In the years since COVID changed the world as we know it, hospital solution providers have scrambled to adapt to their clients’ new reality. A hopeful outlook for 2022 was met with tremendous labor and inflationary challenges, while RSV, flu, and persistent COVID mutations hampered efforts to get back to normal. With three years of data now collected, it’s clear that the bounce back from COVID remains a slog, and successful sellers are finding new ways to move forward.
The American Hospital Association is pleased to share the results of its third annual survey on the state of hospital and business partner relationships. Becoming a Health Care Business Partner of Choice polled 400 health care solution providers to find out which trends were resonating in sales and marketing.
Budgets Increase; Decisions Slowed
For the second year in a row, over 51% of respondents said they will be increasing their sales and marketing spends for 2023, and an additional 22% said their budgets will stay the same. Similar to last year, about 35% of hospital solution providers reported their buyers kept their expenditures the same, while another 29% saw a moderate decrease.
These budget numbers may reflect a concern that hospital decision-makers face pressures on multiple fronts. When asked about their biggest sales and marketing challenges, respondents overwhelmingly indicated that reaching their target audience and connecting to busy hospital executives, followed by the difficulty to build relationships without face-to-face interactions, characterized the year. Unsurprisingly, about 82% said hospital decision-making has slowed down or stayed the same compared to last year.
In-Person Is Back
This year’s survey results indicate that in-person conferences and trade shows have roared back to life. Nearly 70% of respondents said they were making investments in conferences and trade shows to reach prospects beyond the computer screen. Second only to direct contact, these in-person events ranked as an extremely effective method for reaching hospital buyers. Virtual events have been put on the back burner, with more than half of respondents saying they would be designating their event budget towards in-person events only.
It's clear there is an appetite for in-person engagement, but the survey was also clear about which kind of face-to-face opportunities carry the most perceived value. When given a choice among industry event sizes, respondents said medium-sized events (about 100-500 attendees) with opportunities to speak were vastly preferred over their small (under 100) and large (1000+) counterparts.
"In-person events offer opportunities for impromptu conversations and discussions about the content being shared that can create new connections and deepen existing relationships in ways that can’t happen in a virtual setting. That’s why we make sure our in-person events offer a variety of ways to share lessons, exchange ideas and explore new solutions, says Julie Doyle, AHA Vice President of Marketing.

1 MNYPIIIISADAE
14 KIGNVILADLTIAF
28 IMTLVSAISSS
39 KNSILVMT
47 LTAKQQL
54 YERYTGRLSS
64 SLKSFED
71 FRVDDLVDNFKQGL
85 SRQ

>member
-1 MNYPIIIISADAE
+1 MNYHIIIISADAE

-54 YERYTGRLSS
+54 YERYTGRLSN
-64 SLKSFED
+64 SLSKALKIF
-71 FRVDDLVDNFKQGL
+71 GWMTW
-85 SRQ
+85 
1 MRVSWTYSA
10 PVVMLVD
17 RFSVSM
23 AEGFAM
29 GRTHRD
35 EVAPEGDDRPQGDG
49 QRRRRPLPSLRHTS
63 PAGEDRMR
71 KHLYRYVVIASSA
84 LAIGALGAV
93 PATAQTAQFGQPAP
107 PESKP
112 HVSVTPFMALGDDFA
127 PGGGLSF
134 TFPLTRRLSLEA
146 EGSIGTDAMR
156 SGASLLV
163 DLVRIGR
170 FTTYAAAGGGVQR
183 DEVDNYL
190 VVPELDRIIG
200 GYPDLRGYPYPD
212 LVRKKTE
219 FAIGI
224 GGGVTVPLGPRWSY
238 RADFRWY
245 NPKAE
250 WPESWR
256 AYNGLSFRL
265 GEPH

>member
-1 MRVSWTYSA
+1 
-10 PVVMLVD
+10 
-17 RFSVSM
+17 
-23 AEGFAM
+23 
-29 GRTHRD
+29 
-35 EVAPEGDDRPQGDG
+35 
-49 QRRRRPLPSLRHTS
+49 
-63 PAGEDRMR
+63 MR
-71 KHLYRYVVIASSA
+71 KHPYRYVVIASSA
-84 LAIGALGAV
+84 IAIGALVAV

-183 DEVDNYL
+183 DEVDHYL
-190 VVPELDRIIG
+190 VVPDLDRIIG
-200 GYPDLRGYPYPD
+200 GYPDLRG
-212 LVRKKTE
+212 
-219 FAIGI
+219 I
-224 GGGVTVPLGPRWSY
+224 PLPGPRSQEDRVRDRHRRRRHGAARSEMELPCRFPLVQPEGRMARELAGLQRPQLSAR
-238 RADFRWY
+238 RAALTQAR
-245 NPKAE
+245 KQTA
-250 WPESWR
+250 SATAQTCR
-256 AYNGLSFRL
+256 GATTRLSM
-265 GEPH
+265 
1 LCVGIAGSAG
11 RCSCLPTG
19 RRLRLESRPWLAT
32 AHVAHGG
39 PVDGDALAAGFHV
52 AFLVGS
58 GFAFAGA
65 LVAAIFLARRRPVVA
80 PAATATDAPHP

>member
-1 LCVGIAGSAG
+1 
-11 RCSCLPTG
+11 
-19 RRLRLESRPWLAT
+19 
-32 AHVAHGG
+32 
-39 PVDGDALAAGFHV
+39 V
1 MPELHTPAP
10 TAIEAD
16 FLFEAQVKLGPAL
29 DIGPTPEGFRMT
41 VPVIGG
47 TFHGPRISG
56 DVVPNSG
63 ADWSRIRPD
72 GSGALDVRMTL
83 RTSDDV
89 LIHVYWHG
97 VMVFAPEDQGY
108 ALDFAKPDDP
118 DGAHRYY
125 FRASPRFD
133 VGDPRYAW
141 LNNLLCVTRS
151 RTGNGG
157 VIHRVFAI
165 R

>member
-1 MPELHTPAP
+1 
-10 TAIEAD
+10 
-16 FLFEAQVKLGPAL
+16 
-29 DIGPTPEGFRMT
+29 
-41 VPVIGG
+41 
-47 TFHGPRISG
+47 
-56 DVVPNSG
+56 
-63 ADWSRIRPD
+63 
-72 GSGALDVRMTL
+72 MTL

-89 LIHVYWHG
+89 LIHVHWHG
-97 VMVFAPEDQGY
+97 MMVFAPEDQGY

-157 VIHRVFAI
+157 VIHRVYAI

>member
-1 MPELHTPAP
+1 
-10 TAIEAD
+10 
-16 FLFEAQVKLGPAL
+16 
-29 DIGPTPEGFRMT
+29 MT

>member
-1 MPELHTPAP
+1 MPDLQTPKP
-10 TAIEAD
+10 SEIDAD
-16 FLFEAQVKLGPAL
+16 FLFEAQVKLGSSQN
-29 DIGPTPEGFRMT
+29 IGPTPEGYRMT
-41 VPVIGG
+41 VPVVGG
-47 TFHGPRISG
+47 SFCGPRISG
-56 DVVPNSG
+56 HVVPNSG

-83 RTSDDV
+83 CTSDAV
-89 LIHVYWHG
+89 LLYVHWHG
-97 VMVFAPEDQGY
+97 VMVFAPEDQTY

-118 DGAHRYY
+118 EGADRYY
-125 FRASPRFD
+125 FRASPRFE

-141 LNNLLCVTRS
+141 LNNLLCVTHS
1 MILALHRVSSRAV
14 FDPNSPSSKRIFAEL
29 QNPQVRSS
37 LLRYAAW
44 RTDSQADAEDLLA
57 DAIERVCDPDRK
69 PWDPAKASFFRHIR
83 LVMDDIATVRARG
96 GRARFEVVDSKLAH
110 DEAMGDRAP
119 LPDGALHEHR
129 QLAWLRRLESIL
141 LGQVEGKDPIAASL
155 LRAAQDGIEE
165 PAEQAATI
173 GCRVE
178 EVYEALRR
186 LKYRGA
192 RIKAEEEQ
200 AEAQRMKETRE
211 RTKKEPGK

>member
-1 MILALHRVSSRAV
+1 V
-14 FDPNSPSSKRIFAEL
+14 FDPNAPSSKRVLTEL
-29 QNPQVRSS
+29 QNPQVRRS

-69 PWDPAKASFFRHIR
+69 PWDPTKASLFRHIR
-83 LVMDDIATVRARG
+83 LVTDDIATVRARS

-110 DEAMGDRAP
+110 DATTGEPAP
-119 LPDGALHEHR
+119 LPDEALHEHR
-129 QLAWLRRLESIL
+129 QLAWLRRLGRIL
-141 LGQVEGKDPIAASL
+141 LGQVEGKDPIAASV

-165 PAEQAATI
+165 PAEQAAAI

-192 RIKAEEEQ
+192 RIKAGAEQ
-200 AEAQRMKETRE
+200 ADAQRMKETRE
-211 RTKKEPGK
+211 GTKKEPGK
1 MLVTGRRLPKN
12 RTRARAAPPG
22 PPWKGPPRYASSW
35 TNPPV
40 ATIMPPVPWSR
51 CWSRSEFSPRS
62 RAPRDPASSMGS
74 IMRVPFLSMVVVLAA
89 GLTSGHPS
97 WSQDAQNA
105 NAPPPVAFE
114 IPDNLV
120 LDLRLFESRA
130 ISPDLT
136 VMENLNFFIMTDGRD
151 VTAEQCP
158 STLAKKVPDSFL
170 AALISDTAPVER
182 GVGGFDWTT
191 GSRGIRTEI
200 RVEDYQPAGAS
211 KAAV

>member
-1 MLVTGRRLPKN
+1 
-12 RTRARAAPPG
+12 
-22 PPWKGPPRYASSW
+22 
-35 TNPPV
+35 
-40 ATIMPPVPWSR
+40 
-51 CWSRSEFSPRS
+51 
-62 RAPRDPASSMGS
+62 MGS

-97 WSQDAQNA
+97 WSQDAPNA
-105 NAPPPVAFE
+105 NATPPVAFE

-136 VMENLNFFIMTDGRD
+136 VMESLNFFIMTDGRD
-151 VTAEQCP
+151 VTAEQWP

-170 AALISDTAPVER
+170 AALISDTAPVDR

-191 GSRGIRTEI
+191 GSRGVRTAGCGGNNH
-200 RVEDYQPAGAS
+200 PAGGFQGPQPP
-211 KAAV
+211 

Workforce Challenges Remain
Health care solution providers are clearly seeing the impact of the financial pressures their clients are experiencing. Operating expenses have spiked, especially for labor, supplies and prescription drugs. In fact, analysis shows that somewhere between 50-68% of hospitals will conclude 2022 with negative operating margins. Survey respondents report that containing costs and workforce/staffing concerns were the top operational sticking points for their customers. The market insight is that winning solutions should be both cost effective, leveraging existing infrastructure where possible, and easy to implement, given staffing concerns.
When asked about which issues and challenges they are aligning their solutions with, survey respondents chose “improving consumer experience” and “quality and patient safety” most often, followed closely by “workforce.” Clearly, health care solution providers recognize the value of positioning offerings to match the broader issues hospitals and health systems have identified as top challenges.
- Are ads dead? Digital and print ads were seen as the least effective marketing tools in the sales arsenal.
- For another year, educational content marketing and thought leadership were flagged as crucial in selling a solution. Some respondents even mentioned offering continuing education courses for their clients. “Educational content and thought leadership remain an area of growth,” says Kathleen Wessel, AHA Vice President of Business Management & Operations. “Hospitals and health systems seem to be putting a priority on case studies and ease of implementation when deciding if a solution will work for them.” The survey also revealed that solution providers are also investing in training for their sales teams to help them keep pace with the evolving health care landscape and understand the challenges hospitals and health systems face.
- New partnerships with health care providers, health care trade associations and other solution providers remain desirable, according to survey respondents. Could the uptick in interest in conferences act as a bridge to not only buyers, but also between potential partners that have similar goals?
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